Grad Slam Finalist Profile: Horticulture and Agronomy Graduate Student Paul Kasemsap

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Meet Paul Kasemsap, Horticulture & Agronomy Graduate Student and Grad Slam Finalist

This article originally appeared on the UC Davis Graduate Studies website
Picture of Paul Kasemsap

"Name 
Paul Kasemsap (he/him)

Program, Degree & Year of Study
Horticulture & Agronomy, Ph.D., 6th year

Research Interest
Plant Physiology (i.e. how plants turn sunlight, air, water, and dirt into food)

Previous Degrees and Colleges
B.S. in Agricultural Sciences from Kasetsart University, Thailand
M.S. in Plant Sciences from Wageningen University, Netherlands

Title of Grad Slam Presentation
Mission N Possible: Let There Be (Nutritious) Bread

Describe your presentation style in three words
Show, don't tell!

What did you do to prepare for Grad Slam?
I love talking about my research with friends and family, and then asking for feedback. This really helps me get better at being a friendly, neighborhood, science storyteller.

If you are a returning Grad Slammer, what made you want to compete again?
We have learned from history, especially in the past year, how important science is in helping us navigate through global crises. As a scientist, I aspire to be a better communicator. Grad Slam is a fun opportunity that helps bring my 'plantastic' research to a wider audience. I can't wait to share my revised talk, highlighting the need of everyone working together to mitigate climate change and ensure global food security. Thank you all for supporting sciences!

What initially attracted you to your field of study?
The Secret Life of Plants! They can't talk to us directly, so this inspires me to pay attention to how they're responding to environmental factors, like light, water, or temperature. Plus, many of them are edible and visually pleasing! Who wouldn't love plants!

Grad Slam is about presenting complex ideas for a general audience. Why would people want to learn more about your research?
My “Mission N Possible” explores how we can make wheat–a staple crop supplying a significant amount of protein and calories in human diet worldwide (those bread, pizza, noodle, pasta and more… that we’ve been enjoying)–resilient to changes in the climate system. Rising carbon dioxide (CO2) levels, as a result of human activities, prevent plants from turning soil nitrogen into protein, essentially threatening our global food and nutritional security. Across the globe, away from my home country, I am grateful for access to higher education, which has granted me opportunities to learn how food is being produced in different regions around the world. This mission at UC Davis, should we accomplish it, will answer fundamental questions on how plants make food and help sustain nutritional qualities of our major food sources in response to climate conditions anticipated in the near future.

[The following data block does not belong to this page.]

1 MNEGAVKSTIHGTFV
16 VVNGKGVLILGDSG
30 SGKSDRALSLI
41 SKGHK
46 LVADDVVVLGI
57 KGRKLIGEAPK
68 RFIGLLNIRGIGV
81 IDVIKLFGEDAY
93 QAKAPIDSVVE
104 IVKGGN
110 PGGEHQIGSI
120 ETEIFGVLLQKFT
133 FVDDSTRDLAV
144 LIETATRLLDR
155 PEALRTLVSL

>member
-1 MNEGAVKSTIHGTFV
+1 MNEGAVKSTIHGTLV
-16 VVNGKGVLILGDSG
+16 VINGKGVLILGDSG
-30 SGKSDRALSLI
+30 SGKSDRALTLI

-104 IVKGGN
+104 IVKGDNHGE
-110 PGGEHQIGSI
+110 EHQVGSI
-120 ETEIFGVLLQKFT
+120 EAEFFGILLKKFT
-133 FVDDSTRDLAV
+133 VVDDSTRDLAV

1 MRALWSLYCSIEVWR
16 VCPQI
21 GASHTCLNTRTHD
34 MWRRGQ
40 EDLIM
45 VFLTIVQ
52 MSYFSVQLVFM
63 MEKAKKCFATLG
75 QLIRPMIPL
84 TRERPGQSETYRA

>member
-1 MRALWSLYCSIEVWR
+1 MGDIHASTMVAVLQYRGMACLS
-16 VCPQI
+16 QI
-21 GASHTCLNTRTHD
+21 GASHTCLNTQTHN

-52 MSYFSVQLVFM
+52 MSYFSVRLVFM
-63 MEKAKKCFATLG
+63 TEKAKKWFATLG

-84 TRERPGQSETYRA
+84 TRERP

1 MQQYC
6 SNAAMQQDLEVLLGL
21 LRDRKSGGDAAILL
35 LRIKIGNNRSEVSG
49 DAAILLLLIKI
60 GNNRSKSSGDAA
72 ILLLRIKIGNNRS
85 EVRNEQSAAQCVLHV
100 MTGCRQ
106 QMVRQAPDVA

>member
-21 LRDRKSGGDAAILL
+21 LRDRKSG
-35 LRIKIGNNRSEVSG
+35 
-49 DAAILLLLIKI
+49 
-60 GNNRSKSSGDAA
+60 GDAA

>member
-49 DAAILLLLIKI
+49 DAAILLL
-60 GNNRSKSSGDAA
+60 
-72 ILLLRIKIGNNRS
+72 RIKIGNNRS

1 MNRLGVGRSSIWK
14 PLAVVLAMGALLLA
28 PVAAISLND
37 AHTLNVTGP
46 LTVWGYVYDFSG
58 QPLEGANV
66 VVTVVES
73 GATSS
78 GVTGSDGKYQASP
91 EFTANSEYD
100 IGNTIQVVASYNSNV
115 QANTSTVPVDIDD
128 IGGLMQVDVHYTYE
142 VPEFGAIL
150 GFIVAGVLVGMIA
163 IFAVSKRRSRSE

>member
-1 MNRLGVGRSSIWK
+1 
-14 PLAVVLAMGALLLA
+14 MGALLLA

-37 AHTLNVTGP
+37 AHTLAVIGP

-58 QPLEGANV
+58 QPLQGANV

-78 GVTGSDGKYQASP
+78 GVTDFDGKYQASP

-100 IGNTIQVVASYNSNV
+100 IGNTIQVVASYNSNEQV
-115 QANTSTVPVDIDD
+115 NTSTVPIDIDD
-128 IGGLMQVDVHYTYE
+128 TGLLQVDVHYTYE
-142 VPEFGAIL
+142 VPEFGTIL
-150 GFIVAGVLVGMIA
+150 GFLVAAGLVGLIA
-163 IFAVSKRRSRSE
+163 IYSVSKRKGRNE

What do you like to do in your free time?
I enjoy being outside in the sun. You will likely find me gardening, hiking, rafting, or just chilling out on grass.

Do you have any mentors who helped you develop your interest and strength in research communication? If so, how did they help you?
I owe my passion for science communication to all my teachers and mentors. Particularly, I am grateful to have been working with Dr. Arnold J. Bloom, my Ph.D. advisor. Having served as a teaching assistant in Dr. Bloom's course SAS 25 Global Climate Change at UC Davis, I was able to develop my communication skills with students from diverse backgrounds. I'd also like to acknowledge Mrs. Malin Sakdiyakorn, my elementary biology teacher, who encouraged me at the age of nine to give my first-ever official science presentation about my pet betta fish, in front of a classroom full of third-grade kids. This tiny empowerment has a life-long impact.

Where do you see yourself in 10 years?
I see myself standing outside among plants in the field (my "playground"), working with other passionate individuals, still trying to learn more about these fantastic green organisms. Understanding their secret life will help us identify and implement best practices in feeding this hungry planet.

Global Education for All Recipient

Paul's presentation has received the Global Affairs' Global Education for All designation. This means the majority of selection committee members have agreed that the recipient's project: (1) helps accomplish at least one of Global Affairs' global learning goals, and/or (2) clearly addresses at least one UN Sustainable Development Goal while grappling with

Global education for all icon

the complexity of doing so. The "Global Education for All" prize recognizes a Grad Slam submission that illustrates how a graduate student embraces global learning. Global learning at UC Davis is a combination of local, regional, national, and international experiences through which the student develops key skills, knowledge, and networks that help them build global awareness, engage global diversity and pursue collaborative and equitable global action. The finalists will have the opportunity to have their video showcased at the Global Learning Conference hosted by the Global Learning Hub in Global Affairs in April of this year. Learn more about this designation. 

“Paul Kasemsap not only engages a critical global challenge—United Nations Sustainable Development Goal 2: Zero Hunger—but also reminds us of the human side of food and why research on sustainable practices is critical. ” - Global Affairs Selection Committee Members

Learn More About UC Davis Grad Slam Finalists

Good luck at the competition, Paul. Be sure to read all of the Grad Slam Finalist Profiles." 

Read the original story at the UC Davis Graduate Studies website

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